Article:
The GAZ line of trucks were essentially the Ford Model AA
built under license by the Gorky Automobile Plant
(or Gorkovsky Avtomobilny Zavod in Russian). Started in 1932 as a joint venture with Ford, the company turned out 985,000 trucks during the war, and survives to this day.
The Soviet Army's need for transport after Germany invaded in 1941 resulted from both mobilization and the loss of trucks captured when entire armies of Soviet troops were surrounded during the early battles. In order to offset the shortage of key items like sheet steel, factories improvised: the model MM 1941 was based on the AA, but from mid-1941, resources and time were saved by dispensing with things like cab doors & glass, using a cloth tarp for the back of the cab, and simplifying the fenders to squared-off angles instead of graceful, curved mudguards that needed heavy fabrication machinery. Brakes? How about only on the rear wheels?
The result was a truck that was freezing to drive or ride in during Winter, but cheap and quick to produce.
The GAZ family of trucks is as essential to modeling the Soviet motor pool as the Opel Blitz to that of the Wehrmacht, but the only kits were ones by Zvezda: cheap but from an earlier era of detail and execution. Recently MiniArt got "GAZed" when it began releasing wheel sets for the ancient Zvezda kits. These new wheels sets avoid seam lines or poor tread details by using a "sandwich" technique that builds up the tires in seven sections or "slices." It's not new technology, but the results are a huge improvement over conventional the 2-piece styrene molded tires that even companies who pioneered the technique like DML have reverted to.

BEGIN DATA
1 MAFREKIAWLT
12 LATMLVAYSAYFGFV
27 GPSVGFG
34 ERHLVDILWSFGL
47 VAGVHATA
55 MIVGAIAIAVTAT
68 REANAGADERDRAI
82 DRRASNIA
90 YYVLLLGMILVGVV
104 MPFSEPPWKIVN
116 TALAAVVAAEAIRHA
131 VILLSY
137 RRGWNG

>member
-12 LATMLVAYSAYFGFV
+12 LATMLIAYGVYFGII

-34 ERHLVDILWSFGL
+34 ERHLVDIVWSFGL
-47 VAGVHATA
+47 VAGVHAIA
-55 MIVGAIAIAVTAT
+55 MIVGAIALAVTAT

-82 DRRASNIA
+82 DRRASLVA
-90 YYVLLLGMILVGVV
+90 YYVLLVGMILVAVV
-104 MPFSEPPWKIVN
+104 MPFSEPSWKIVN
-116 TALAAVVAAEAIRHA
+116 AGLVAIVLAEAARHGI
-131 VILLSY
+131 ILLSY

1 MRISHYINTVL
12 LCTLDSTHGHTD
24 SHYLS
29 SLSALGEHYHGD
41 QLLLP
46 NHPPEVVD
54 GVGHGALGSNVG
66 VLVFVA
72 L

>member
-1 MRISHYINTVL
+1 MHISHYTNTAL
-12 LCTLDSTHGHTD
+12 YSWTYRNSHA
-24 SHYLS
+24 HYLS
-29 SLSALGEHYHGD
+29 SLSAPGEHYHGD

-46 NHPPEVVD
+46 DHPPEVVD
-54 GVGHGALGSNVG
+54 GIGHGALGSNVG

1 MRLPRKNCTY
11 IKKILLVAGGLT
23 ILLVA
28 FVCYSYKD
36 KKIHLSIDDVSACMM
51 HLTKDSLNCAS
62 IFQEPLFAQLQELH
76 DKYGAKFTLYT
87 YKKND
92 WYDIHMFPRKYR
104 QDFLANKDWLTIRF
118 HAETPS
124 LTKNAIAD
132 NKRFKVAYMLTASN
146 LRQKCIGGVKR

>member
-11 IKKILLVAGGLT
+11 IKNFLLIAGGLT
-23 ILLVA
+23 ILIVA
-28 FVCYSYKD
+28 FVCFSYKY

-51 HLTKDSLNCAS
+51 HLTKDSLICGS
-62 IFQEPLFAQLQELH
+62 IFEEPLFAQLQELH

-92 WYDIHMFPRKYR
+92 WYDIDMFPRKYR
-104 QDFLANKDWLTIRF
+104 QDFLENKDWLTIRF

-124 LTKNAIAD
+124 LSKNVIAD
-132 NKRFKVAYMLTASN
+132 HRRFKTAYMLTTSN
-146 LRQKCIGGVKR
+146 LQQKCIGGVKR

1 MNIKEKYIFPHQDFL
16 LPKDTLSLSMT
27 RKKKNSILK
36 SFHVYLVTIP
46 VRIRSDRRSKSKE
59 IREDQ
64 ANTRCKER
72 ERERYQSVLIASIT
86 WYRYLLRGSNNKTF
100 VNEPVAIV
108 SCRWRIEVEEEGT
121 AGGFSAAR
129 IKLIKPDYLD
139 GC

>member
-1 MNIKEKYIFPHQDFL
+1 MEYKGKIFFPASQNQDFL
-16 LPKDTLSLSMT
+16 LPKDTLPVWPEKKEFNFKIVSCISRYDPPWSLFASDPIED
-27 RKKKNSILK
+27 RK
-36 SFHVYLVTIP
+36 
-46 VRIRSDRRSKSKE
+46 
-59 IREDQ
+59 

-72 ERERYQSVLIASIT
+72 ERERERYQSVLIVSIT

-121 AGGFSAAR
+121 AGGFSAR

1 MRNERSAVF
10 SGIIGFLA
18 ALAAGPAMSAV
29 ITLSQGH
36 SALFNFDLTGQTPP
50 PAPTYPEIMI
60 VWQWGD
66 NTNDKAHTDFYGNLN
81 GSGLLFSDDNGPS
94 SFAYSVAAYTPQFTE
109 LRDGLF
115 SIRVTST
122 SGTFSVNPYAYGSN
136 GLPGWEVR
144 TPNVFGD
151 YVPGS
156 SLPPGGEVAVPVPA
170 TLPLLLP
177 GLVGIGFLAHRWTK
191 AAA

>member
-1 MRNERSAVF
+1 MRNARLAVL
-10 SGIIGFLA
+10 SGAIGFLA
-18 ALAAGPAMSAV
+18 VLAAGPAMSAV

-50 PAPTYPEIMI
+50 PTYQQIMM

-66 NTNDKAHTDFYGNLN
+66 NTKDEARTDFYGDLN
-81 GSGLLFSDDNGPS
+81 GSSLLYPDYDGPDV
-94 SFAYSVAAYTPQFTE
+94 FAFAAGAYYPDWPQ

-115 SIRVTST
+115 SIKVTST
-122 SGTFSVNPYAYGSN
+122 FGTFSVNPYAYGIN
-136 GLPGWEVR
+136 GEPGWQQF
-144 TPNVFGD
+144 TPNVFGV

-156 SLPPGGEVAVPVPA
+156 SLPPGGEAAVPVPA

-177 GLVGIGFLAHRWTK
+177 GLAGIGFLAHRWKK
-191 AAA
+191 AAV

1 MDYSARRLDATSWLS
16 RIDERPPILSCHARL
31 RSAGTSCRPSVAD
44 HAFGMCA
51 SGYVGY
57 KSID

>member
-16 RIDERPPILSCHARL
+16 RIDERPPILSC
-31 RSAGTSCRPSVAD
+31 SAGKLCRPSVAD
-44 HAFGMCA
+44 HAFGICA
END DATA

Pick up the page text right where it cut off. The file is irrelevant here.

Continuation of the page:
Now MiniArt is no longer content to be the tire supplier to truck modelers, and is releasing a line of GAZ trucks, including the AA, AAA (reviewed here
by Tom Cromwell) and now the MM (for military) in both 1941 and (soon) 1943 variants.
The MiniArt box says there are 371 parts, and they are on:
12 sprues of gray styrene
1 sprue of clear styrene, along with a
12-page instruction booklet with painting guide
1 tiny set of decals
MiniArt has already won praise for its Valentine tanks kits, so this new line of GAZ trucks invites comparison with the old Zvezda kits. The differences are easy to see. The last picture on the right shows the MiniArt and Zvezda engine hoods/bonnets. The louvers are both crisper on the MA, and are replicated on the inside (unlike the green styrene panel from the Zvezda GAZ AAA kit in my stash). If you plan on opening the hood/bonnet, the engine is simplified, though the real truck had a somewhat simple motor, too. We rivet counters will want to add wiring. Other details like the radiator or the truck bed are equally superior to the Zvezda.
But the price is quite a bit more.
And then there are the tires-
I can't imagine doing a Winter diorama with this truck, it would be a crime to cover up the wheels.
In addition, the kit comes with a driver! And his pal. Hey, drivers are hard to find, especially Soviet ones.
instructions & painting guide
The instruction booklet is nicely produced, and uses the familiar exploded-view format Dragon and other companies have perfected. It even includes a one-paragraph overview of the actual truck's history, but don't get too excited: it doesn't say all that much.
The kit offers three options:
"The Transport column of front submission," Battle of Stalingrad, The Don Front, January 1943 (dirty whitewash over green)
Unknown unit, Battle of Kursk, June 1943 (Russian green)
The Leningrad Front, region of Vyborg, Summer 1944 (an unusual tri-tone camo of green, light brown and earth brown)
This kit looks like a huge improvement over the Zvezda molds, though a 4-6 times the price. Still, it comes with a driver, which is a great plus to me.
The Armchair General.com